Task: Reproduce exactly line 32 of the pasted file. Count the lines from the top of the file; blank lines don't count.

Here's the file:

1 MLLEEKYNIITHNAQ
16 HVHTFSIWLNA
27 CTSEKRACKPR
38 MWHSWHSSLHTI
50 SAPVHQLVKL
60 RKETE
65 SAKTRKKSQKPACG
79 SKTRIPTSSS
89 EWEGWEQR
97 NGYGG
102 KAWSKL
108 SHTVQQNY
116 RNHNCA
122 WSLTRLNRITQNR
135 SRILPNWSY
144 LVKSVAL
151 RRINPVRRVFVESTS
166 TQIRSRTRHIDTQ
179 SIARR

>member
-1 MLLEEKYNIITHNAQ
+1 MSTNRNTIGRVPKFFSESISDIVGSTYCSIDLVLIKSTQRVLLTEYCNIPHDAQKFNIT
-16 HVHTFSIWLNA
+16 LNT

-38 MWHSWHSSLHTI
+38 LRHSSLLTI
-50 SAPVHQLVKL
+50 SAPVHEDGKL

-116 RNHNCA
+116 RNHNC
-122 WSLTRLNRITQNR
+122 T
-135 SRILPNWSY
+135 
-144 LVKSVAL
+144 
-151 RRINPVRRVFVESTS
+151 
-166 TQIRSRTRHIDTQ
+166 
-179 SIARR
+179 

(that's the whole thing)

+122 T